Chefs from the first vegetarian hotel in Europe are here to learn South Indian cuisine. They rustle up a five-course Swiss meal for diners
Idlis, dosa, puttu…on the menu at Haus Hiltl, the first vegetarian restaurant in Europe? Well, that is certainly on the cards as four chefs from the restaurant are in Kerala learning about “fascinating South Indian cuisine.” Dorrit Voigt, Manager of Cooking Studio of the restaurant and her colleagues Master Chefs Pascal Haag, Anna Schlatter and Renate Drabek are excited at the prospect of introducing these breakfast staples.
Being a part of Europe’s first vegetarian restaurant, founded in 1898 in Zurich, and feeding nearly 2,500 customers daily gives them the extra punch when it comes to the fine art of wining and dining. And they want some more punch to it. Hence the additions of new vegetarian recipes.
Says Anna, “It is a family run business. In the 1950s the family visited India and fell in love with Indian dishes. They came back with recipes and put them on the menu.”
Since then Haus Hiltl has been serving Indian food along with other global cuisines. But the platter has remained small, limited to raitas, chutneys, pickles and some bread. This time the chefs are here to learn and expand the Indian plate and introduce flavours from the south.
“We have learnt that South Indian cuisine is relatively simple,” says Anna who is absolutely delighted by the variety of breakfast dishes here- the fluffy idlis, the lacy appams, the round dosa, the brown puttu.
Over four generations the Haus Hiltl has evolved from being just a restaurant serving vegetarian food to one for a holistic food experience, for “healthy enjoyment”. It has diversified into holding cookery classes, publishing cook books, conducting workshops, holding talks on food trends and a host of other novel ways to make the vegetarian experience a wholesome one.
About 85 per cent of people in Europe are meat eaters, so it is only the remaining 15 per cent who relish and enjoy veg cuisine but Anna says that the biggest change and trend in food and eating habits is the increase in the number of vegetarians. “It is getting bigger and bigger.” Vegan too is popular and Anna explains the difference. While vegetarians do eat milk products and food produced by animals, like honey, vegans are staunch vegetarians and abstain from animal by-products completely. Vegetarian cuisine is nutritious because of greens, nuts and seeds. It is good for the immune system, says Anna. What the chefs find is that Europeans are turning vegetarian, slowly. “They have a veg day in a week or have reduced the consumption of meat significantly.”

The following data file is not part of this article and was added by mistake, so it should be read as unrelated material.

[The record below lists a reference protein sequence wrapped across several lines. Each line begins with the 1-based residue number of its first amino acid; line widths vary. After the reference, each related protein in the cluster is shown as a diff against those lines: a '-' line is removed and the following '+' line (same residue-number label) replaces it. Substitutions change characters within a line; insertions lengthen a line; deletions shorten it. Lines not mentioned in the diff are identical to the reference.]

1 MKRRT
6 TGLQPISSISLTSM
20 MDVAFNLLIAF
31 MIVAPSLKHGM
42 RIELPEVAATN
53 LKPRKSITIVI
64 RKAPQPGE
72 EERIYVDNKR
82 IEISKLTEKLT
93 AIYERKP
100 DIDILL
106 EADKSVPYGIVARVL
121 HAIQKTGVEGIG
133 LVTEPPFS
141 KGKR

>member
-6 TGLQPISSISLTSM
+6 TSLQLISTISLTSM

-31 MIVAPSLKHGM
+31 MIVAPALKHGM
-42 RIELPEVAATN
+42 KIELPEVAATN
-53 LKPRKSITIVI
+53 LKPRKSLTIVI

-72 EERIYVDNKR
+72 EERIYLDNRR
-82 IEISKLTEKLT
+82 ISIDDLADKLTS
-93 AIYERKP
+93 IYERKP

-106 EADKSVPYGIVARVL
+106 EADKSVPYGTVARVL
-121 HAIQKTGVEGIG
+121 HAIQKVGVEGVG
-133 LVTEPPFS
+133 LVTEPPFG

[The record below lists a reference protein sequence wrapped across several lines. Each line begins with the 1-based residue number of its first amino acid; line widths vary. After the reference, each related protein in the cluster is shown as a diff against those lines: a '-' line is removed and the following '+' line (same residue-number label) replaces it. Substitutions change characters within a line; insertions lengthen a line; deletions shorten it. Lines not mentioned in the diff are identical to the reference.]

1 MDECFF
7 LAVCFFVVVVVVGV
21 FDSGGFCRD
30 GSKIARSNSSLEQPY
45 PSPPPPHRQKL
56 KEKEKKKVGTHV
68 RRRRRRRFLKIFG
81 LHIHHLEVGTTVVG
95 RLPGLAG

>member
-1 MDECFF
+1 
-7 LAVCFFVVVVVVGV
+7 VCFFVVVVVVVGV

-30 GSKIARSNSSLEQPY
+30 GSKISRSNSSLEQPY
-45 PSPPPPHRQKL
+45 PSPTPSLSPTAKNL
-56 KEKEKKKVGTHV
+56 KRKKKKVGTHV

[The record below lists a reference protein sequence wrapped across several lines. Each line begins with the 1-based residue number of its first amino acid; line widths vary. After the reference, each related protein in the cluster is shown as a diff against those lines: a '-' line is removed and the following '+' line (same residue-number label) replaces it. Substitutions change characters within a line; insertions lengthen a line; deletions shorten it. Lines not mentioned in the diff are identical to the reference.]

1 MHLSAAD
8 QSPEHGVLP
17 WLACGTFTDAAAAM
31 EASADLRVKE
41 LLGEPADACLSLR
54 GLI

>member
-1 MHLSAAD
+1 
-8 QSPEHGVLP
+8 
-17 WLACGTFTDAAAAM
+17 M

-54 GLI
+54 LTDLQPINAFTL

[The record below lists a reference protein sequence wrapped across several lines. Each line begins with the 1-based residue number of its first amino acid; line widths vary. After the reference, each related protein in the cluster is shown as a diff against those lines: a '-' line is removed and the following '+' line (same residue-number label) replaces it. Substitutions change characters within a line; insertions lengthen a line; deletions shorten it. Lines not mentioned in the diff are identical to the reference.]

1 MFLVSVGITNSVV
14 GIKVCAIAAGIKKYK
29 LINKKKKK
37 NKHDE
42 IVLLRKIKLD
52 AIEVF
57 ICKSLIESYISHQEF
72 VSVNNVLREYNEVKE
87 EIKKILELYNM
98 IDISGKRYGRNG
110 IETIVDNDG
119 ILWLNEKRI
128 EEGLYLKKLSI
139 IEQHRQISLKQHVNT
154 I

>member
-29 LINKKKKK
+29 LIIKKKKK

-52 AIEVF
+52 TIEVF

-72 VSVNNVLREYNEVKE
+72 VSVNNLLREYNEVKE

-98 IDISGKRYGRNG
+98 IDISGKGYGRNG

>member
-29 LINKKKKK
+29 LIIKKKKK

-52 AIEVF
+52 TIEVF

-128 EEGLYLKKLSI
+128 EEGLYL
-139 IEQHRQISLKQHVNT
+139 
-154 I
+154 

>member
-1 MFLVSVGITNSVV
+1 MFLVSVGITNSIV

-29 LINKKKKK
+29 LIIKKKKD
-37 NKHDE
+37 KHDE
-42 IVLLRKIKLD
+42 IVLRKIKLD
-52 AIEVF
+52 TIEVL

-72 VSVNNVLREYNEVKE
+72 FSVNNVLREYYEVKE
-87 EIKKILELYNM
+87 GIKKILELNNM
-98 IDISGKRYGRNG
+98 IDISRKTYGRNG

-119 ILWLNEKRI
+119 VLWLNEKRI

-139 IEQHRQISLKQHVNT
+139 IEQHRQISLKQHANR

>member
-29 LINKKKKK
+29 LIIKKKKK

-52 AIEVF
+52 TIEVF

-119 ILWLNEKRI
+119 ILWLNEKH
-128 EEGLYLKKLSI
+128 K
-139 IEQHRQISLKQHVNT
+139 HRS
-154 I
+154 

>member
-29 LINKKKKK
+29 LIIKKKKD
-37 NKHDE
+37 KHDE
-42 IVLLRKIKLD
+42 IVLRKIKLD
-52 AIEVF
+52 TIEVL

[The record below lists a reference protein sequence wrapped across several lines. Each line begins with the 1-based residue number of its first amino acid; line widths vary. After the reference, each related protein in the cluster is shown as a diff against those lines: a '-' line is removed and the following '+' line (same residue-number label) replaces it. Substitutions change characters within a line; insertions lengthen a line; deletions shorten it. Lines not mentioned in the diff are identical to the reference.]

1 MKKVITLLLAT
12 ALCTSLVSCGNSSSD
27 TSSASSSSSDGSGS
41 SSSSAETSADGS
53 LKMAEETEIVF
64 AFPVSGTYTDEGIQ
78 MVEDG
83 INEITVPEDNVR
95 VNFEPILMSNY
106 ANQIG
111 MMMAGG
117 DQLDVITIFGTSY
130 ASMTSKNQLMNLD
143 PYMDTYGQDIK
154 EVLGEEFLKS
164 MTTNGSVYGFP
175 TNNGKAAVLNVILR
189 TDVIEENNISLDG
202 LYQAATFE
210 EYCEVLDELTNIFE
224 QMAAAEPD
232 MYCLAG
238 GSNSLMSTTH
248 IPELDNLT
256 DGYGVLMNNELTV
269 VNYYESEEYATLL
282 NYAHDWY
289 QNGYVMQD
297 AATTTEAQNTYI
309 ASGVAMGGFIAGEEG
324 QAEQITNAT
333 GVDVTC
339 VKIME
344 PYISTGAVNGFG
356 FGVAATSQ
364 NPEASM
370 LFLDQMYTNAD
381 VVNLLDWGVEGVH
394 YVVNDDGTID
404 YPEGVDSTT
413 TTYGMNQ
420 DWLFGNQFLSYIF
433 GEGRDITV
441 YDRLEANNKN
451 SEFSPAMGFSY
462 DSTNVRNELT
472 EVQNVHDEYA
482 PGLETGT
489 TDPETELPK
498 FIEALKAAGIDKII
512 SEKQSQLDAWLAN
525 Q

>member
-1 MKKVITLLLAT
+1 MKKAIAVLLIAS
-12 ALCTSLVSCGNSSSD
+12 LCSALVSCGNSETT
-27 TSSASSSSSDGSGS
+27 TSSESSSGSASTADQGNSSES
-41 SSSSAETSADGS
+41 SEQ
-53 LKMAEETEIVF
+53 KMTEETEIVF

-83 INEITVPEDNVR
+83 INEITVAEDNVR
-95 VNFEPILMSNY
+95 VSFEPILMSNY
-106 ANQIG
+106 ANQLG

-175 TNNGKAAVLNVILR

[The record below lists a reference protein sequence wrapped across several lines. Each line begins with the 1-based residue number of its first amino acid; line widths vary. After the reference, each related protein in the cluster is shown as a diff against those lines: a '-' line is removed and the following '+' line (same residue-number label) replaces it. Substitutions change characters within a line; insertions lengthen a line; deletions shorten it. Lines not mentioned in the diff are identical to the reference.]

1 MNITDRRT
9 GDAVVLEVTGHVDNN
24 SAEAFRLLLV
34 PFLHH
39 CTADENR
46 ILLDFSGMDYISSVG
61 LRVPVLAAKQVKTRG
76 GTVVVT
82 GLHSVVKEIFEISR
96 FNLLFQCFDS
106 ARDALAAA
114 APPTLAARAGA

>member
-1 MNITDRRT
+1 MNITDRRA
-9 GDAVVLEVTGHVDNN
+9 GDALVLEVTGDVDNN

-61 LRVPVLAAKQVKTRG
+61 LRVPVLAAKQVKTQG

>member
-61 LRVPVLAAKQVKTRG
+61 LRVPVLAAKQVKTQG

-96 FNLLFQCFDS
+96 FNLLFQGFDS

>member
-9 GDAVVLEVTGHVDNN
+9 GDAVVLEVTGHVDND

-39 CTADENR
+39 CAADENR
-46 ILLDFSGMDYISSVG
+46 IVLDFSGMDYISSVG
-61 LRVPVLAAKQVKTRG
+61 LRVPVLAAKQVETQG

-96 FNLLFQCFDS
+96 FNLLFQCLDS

Anna says that many times they make meat dishes using meat substitutes, the most popular substitute being soya. Another meat substitute made from wheat called Feitan is also used by the chefs at Haus Hiltl, “but our main aim is not to make fake meat dishes. We prepare vegetarian dishes with vegetarian ingredients.”
The traditional Swiss dish from Zurich that is popular is a meat mix with mushrooms, called Geschneltzeltes, which they prepare with a substitute and serve with a potato pancake, called Rofti. It is one of the most popular dishes.
In Kochi Anna and her team is looking forward to serving a five-course Swiss vegetarian meal to guests. But back in Zurich one can be sure of some spicy masala in the dishes at Haus Hiltl.
The dinner event is on August 11 at 8 p.m.
in Durbar Hall,